If you have been delighted or moved or provoked by a New Yorker cover in the past two decades, you’re familiar with the genius of Françoise Mouly—though you likely don’t know it. As the magazine’s art director and visual editor since 1993, when new editor Tina Brown hired her to enliven the then-fuddy-duddy publication, Mouly is responsible for a parade of images seared into the cultural imagination: a Hasidic Jew kissing a black woman created by her husband, Art Spiegelman, in 1993; the black-on-black depiction of the twin towers she created with Spiegelman just hours after 9/11; her 2004 cover depicting the American flag stained by the shadow of a tortured Abu Ghraib prisoner; Barry Blitt’s fist bump between the Obamas in 2008 and, more recently, John Cuneo’s depiction of Anthony Weiner sexting astride the Chrysler Building.
Mouly’s influence in shaping the visual vernacular runs even deeper. The Paris-born artist and designer was the driving force behind Raw, an exquisitely produced large-format magazine co-edited with Spiegelman in the 1980s out of their SoHo loft. Only 11 issues were published, yet Raw achieved cult status and paved the way for the mainstreaming of the graphic novel. In 2000, Mouly, the mother of two, appalled at the quality of kids’ comics, founded Raw Junior; the Toon children’s book imprint followed in 2008.
Within the graphic arts world, Mouly is venerated. “Françoise has been one of the most influential people in comics for 30 years,” says Peggy Burns, associate publisher at Montreal’s Drawn & Quarterly, a publishing house inspired by Raw. Mouly is a role model, Burns says: “She’s very generous, very committed to her artists.” Toronto illustrator and author Frank Viva, who is currently finishing his ninth New Yorker cover, praises Mouly as singularly articulate and knowledgeable: “She knows more about comics, illustration and art than anyone I know.”
Yet beyond that orbit, Mouly is largely unknown, an imbalance soon to be remedied by Jeet Heer’s In Love with Art: Françoise Mouly’s Adventures in Comics with Art Spiegelman. Heer, a cultural critic and comic aficionado who describes himself as “intra-coastal,” commuting between Toronto and Regina, set out to write about the couple’s creative union before realizing Mouly was the untold story. He believes she’s been overlooked for two reasons: sexism in a traditionally male-dominated field and “wife of” syndrome, with Mouly’s career overshadowed by that of her Pulitzer Prize-winning husband, the author of the famed graphic novel Maus.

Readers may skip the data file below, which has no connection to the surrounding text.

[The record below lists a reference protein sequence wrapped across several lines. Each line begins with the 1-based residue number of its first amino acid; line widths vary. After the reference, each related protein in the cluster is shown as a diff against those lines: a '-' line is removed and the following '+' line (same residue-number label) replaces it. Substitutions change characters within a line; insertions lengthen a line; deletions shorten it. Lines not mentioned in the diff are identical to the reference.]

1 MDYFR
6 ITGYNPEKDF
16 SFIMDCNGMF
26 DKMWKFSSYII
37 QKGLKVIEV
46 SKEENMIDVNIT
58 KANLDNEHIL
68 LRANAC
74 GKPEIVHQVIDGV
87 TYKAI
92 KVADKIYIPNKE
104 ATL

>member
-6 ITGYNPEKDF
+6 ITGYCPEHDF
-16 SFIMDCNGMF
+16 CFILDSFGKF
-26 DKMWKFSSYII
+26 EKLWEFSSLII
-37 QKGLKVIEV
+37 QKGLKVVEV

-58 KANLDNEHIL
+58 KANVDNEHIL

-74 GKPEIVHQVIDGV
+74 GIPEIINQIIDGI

Heer traces Mouly’s artistic evolution from her childhood in France, where she studied architecture, to New York, where she moved in 1974, knowing no one. She turned to underground comics to learn English, which led her to Spiegelman’s work, then the man. They wed in 1977. Before Mouly, “surgical, literary editing of comics simply didn’t exist,” writes Heer. Mouly is known for both her technical virtuosity and her ability to shape visual ideas. When Viva worked on his first Toon book, an Arctic adventure, it was Mouly who suggested the tale be told from a rodent’s point of view. The result was the whimsical book, A Trip to the Bottom of the World with Mouse.
Mouly is delighted to finally be a subject, she tells Maclean’s: “I was very well-hidden in plain sight.” Being a woman in the “testosterone-driven” world of cartoons was a mixed blessing, she says: “It was quite lonely, but it also worked for me, because I was an outsider—to the culture, to the language.” Being an “enforced observer of the American political system” has informed her work, she says, noting an early draft of the famed “fist-bump” cover showed Rush Limbaugh, Ann Coulter and Sean Hannity peering in a window. Mouly asked they be removed. “It focused blame on them,” she says, “but we were all at that window.” She speaks eloquently about the need for print books and magazines as cultural artifacts—they “fossilize the moment” in a way the web can’t. “They have permanence and authority,” she says; they “hold your fingerprints.” And now, finally, there’s a book that holds hers.
Editor’s note: This article has been updated to reflect that John Cuneo created the Anthony Weiner New Yorker cover.